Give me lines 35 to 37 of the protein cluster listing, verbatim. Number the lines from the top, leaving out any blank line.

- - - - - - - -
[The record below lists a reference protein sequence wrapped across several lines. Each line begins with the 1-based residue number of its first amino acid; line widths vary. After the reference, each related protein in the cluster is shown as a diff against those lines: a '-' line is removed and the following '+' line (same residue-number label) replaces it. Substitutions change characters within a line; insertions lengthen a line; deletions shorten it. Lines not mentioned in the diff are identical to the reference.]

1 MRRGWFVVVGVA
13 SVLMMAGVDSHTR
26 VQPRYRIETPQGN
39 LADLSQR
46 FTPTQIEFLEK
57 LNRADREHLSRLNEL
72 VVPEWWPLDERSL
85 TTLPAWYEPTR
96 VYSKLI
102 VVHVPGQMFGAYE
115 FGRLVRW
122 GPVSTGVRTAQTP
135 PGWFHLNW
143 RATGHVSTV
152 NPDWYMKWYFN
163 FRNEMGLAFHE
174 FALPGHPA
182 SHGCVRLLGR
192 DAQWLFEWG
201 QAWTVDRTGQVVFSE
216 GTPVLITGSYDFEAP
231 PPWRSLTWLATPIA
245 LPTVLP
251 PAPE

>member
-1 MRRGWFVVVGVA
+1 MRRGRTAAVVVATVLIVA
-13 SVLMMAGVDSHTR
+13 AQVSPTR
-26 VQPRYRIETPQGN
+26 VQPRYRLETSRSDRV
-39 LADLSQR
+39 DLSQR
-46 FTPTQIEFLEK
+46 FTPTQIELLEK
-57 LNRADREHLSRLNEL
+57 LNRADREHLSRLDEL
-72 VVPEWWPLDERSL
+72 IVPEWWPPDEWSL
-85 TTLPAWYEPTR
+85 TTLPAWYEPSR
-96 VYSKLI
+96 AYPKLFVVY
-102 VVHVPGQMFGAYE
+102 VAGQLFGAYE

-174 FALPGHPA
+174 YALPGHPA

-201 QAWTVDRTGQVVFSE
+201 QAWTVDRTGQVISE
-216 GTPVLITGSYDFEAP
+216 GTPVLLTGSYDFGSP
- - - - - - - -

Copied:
-46 FTPTQIEFLEK
+46 FTPTQIELLEK
-57 LNRADREHLSRLNEL